There was a murder in my building in Dubai earlier this year. The victim, a woman in her 20s, was sexually violated and then thrown from a fifth-floor window. When police spoke with her neighbors, this is what they heard: she lived alone; she wore “short skirts”; she wasn’t friendly; men visited her home; she was probably a prostitute or, at the very least, immoral. And thus, went the consensus: she was the cause of her own murder. Here and elsewhere, we are quick to blame victims of sexual abuse for the very crime they suffer.
But it gets worse. In a survey I conducted as part of my university thesis, I found that women were the harshest critics of other women. If a woman found herself alone with a man and is violated, assaulted or disrespected in any way, some women are the quickest to lay the blame on their own.
If we are to progress, this has to stop.
That is why I was so gratified that this year’s Nobel peace prize was awarded to Nadia Murad and Denis Mukwege “for their efforts to end the use of sexual violence as a weapon of war and armed conflict.” I have followed closely the work of both, after witnessing a crammed tent in Lebanon packed with Syrian refugee women. They had been raped and then later abandoned in what some called the “tent of shame.” In war as in peace, many things have to change.
Mukwege, a doctor, has been helping victims of sexual violence in the Democratic Republic of Congo. But it is Murad’s story that is perhaps most relevant to Middle East society’s readiness to blame victims. Murad, a member of the Yazidi minority in northern Iraq, was a witness to, and a victim of, crimes of war by ISIS. Maybe with the spotlight on her, we can start to change some of our worst prejudices.
Murad has recounted her story widely. She believes that this is the “best weapon against terrorism.” For her, it all started in 2014, when ISIS launched a brutal, systematic attack on the villages of Iraq’s Sinjar district aimed at exterminating the Yazidis. In Murad’s village, hundreds were killed and young women were taken captive to be used as sex slaves. Murad, then 19 years old, was repeatedly raped. She was also threatened with execution unless she converted to ISIS’s warped version of Islam. After a three-month nightmare of unimaginable magnitude, she managed to escape.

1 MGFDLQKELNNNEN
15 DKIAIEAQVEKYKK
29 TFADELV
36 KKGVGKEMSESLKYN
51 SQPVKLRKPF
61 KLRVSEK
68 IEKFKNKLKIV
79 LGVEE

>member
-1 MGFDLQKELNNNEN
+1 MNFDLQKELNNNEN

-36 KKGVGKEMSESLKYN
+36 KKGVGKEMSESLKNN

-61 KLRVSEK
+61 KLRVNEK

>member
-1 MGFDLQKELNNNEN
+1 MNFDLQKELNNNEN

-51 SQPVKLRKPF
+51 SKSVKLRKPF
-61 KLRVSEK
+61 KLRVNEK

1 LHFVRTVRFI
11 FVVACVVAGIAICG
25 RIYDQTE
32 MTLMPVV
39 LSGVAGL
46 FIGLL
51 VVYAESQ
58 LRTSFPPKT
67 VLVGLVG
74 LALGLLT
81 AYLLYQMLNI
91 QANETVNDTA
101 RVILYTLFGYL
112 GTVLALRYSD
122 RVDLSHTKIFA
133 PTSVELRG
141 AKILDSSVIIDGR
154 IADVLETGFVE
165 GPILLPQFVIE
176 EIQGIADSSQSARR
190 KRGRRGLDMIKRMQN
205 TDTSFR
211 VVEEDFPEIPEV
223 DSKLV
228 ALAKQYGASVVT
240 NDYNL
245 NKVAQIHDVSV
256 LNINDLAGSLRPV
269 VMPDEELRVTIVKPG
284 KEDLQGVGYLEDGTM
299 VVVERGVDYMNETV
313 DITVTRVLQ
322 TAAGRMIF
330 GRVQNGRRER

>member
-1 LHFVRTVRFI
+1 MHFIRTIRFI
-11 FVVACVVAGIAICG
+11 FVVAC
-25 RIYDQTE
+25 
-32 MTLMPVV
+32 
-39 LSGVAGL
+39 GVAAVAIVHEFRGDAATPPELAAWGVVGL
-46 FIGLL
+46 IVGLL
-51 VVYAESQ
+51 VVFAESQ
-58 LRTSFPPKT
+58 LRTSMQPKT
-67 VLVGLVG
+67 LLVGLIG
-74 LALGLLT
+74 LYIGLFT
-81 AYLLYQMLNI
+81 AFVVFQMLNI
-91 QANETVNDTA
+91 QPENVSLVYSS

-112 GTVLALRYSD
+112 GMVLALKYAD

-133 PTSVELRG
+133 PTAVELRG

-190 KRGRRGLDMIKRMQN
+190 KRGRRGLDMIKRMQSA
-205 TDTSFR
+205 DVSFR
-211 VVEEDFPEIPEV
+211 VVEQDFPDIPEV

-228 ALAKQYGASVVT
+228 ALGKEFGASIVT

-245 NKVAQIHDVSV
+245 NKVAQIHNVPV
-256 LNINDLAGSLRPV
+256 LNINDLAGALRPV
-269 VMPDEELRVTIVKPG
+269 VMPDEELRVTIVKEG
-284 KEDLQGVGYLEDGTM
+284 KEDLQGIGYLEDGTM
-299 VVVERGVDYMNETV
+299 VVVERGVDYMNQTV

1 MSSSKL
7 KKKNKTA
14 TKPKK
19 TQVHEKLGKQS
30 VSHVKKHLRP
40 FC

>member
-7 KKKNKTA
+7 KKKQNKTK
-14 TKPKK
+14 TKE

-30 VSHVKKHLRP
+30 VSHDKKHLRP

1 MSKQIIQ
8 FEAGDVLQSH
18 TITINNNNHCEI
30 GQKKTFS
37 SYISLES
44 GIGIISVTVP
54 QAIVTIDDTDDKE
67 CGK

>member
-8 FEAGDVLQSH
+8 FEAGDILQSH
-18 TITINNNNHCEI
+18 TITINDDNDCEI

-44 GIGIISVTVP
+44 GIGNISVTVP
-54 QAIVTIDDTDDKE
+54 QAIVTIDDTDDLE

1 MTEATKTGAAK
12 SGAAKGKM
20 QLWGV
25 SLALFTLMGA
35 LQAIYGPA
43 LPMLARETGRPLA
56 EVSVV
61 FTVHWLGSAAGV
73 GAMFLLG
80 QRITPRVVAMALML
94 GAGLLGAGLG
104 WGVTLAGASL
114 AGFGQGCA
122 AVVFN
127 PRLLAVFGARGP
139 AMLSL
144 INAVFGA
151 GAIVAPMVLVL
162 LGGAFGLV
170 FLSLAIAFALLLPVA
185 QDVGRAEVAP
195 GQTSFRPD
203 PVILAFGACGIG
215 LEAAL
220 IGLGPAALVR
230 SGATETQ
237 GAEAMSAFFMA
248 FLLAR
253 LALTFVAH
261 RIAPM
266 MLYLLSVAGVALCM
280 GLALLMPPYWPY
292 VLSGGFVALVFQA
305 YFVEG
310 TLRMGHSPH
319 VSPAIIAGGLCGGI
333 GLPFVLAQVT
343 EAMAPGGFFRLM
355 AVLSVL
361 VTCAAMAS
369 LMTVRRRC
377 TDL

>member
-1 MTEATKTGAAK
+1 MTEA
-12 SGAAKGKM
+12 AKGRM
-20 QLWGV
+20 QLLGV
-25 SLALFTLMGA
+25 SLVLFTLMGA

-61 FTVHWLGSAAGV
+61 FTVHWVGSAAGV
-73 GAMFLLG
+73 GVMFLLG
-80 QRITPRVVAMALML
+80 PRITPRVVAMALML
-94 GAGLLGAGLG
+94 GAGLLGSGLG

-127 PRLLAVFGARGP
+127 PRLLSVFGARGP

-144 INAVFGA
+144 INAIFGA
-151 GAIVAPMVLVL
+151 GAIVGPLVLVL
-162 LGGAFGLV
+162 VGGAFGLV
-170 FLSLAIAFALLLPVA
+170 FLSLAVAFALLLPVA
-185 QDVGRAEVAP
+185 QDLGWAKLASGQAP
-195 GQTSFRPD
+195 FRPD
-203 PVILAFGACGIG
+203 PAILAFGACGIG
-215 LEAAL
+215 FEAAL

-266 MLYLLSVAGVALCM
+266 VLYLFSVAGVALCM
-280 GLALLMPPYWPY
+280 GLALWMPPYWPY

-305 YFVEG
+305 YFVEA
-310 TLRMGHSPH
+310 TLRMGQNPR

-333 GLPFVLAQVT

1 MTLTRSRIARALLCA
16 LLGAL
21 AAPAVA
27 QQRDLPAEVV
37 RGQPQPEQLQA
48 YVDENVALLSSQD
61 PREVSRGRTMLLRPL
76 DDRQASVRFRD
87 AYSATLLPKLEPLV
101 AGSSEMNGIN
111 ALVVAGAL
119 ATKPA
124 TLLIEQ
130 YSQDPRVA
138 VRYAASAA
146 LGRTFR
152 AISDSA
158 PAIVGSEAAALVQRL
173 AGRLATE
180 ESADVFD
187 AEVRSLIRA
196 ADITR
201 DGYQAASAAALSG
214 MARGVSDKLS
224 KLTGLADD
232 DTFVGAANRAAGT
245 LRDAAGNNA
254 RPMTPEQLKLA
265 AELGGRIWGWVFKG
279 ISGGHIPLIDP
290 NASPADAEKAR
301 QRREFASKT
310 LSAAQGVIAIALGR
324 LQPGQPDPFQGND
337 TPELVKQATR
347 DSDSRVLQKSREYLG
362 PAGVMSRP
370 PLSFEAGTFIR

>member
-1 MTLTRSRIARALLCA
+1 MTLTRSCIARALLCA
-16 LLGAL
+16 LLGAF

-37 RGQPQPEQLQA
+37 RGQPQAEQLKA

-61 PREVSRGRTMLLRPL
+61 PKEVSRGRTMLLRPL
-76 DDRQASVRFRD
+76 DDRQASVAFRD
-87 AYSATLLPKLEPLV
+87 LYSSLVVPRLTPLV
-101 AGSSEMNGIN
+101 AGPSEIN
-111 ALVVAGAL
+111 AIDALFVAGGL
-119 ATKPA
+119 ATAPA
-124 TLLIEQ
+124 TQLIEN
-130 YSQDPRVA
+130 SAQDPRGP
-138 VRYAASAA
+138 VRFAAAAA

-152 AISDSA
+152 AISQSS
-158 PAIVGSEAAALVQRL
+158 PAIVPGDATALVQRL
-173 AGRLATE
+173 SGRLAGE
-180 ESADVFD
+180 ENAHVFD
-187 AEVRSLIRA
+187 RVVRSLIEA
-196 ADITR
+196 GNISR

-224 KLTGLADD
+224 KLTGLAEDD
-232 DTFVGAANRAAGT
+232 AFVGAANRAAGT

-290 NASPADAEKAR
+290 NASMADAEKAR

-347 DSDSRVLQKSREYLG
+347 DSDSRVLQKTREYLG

Two years later, she was named the UN’s first Goodwill Ambassador for the Dignity of Survivors of Human Trafficking. I have interviewed Yazidi women and others who have been sexually abused or, worse, made to continually relive the assault against them as sex slaves. An estimated 3,000 Yazidi girls and women have been victims of rape and other abuses by ISIS. The women (even some children and men) all have the same fears: of being recognized, and of the backlash from the violators, their own families and their communities.
Murad has shown particular courage in speaking up about the horrors she suffered in the hope that others will not have to go through the same ordeal. For her courage, we owe her and all the other women who have suffered like her, the dignity of believing their stories, of not pre-judging, and of a dedication to end the deplorable way that women around the world are too often treated.
This year has been a revolutionary one for victims speaking up against sexual violation and abuse, from the #metoo and #timesup movements to high-profile cases such as that of Christine Blasey Ford, who testified in the US senate against the supreme court then-nominee Brett Kavanaugh. It is, moreover, the 10thanniversary of UN Security Council Resolution 1820. This resolution holds that the use of sexual violence as a weapon of war and armed conflict constitutes both a war crime and a threat to international peace and security. Maybe, just maybe, we can begin to hope for a change.
On the website of the Nobel Peace Prize is this statement: “A more peaceful world can only be achieved if women and their fundamental rights and security are recognized and protected in war.” That is a sentiment that no right-thinking person can disagree with. The question is how we get there. And the “how,” I submit, fundamentally lies in no longer doubting women who have the courage to reveal the anguish and the attack against their body and soul they suffered.
There is nothing aberrant in how women choose to live their lives. It doesn’t matter what a woman chooses to wear, or not to wear, or where she goes or how she behaves. What is wrong, and only ever so, is the crime committed against them. In war as in peace, in a refugee camp or in a modern metropolis, stop blaming women.
Rym Tina Ghazal is an award-winning journalist with over 15 years of experience. In 2003, she became one of the first women of Arab heritage to cover war zones in the Middle East.
AFP PHOTO/FREDERICK FLORIN